IEEE Systems, Man and Cybernetics Magazine - April 2020 - 34

blocks along the diagonal for GM2, whereas clusiVAT
shows three light blocks, including many tiny blocks (data
points) along the diagonal.
Although clusiVAT and FensiVAT both show three
blocks for GM1 and GM2, FensiVAT provides a more convincing assessment because of the sharper contrast
between diagonal blocks and the background. Moreover,
FensiVAT takes only a small fraction of the time needed
by clusiVAT for both data sets. The sizes of the diagonal
blocks in all four images show the relative size of each
cluster accurately, which supports the claim that nearMMRS sampling replicates (approximately) the same
cluster distribution in the sample as the MMRS sampling
used by clusiVAT. Finally, SL clustering of the samples
and NPR extension to the rest of the data set is performed in the down space for different random projections, and majority-voting-based schemes are used to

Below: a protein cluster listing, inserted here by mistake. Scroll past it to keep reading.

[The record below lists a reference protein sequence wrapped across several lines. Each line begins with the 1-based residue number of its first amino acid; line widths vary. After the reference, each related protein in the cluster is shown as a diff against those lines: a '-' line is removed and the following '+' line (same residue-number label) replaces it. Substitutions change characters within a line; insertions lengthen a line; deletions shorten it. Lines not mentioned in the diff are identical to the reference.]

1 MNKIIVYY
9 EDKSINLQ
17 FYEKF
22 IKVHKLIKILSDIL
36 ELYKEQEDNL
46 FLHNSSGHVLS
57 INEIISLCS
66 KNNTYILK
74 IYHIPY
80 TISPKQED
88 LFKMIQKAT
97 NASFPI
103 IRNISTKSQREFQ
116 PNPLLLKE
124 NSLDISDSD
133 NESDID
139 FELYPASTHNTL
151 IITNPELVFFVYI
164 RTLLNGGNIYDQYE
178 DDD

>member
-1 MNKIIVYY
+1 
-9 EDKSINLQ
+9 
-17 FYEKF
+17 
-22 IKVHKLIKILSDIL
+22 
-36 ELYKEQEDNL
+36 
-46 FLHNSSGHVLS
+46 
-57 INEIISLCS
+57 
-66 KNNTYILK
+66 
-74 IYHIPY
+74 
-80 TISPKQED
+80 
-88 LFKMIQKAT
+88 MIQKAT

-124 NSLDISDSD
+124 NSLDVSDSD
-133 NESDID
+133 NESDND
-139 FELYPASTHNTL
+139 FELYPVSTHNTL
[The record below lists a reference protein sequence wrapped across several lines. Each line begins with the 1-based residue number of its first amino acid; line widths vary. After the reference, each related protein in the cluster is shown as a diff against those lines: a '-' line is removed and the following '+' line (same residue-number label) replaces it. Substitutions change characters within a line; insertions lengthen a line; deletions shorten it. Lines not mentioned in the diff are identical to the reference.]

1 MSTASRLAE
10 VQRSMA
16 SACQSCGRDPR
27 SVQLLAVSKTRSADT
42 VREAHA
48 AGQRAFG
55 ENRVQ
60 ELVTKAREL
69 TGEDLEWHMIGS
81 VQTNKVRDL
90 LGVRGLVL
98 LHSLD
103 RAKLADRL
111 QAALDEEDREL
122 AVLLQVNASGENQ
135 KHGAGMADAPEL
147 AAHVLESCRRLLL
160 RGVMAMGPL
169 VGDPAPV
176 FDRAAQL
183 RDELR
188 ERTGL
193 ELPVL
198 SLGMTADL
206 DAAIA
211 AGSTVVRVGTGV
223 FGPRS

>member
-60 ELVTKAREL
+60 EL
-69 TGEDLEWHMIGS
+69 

assign the final cluster labels. The pseudocode for FensiVAT is given in algorithm S22 in "Pseudocode for Various Algorithms Belonging to the Visual Assessment of
Tendency Family."
Coclustering
The VAT family of algorithms tackles the problem of clustering tendency assessment and subsequent clustering
for an n # n (square) dissimilarity (or, in more general
terms, relational) matrix. An even more general form of
relational data is rectangular. These data are represented
by an m # n dissimilarity matrix D, where the entries
are the pairwise dissimilarity values between m-row
objects O r and n-column objects O c . An example comes
from Web-document analysis, where the row objects are
m webpages, the columns are n words, and the (dis)
similarity entries are occurrence measures of words in
the webpages [92].
Another important problem involving rectangular
relational data is the analysis of gene-expression data,
where the m rows correspond to genes and the n columns correspond to tissue samples or conditions [93]. In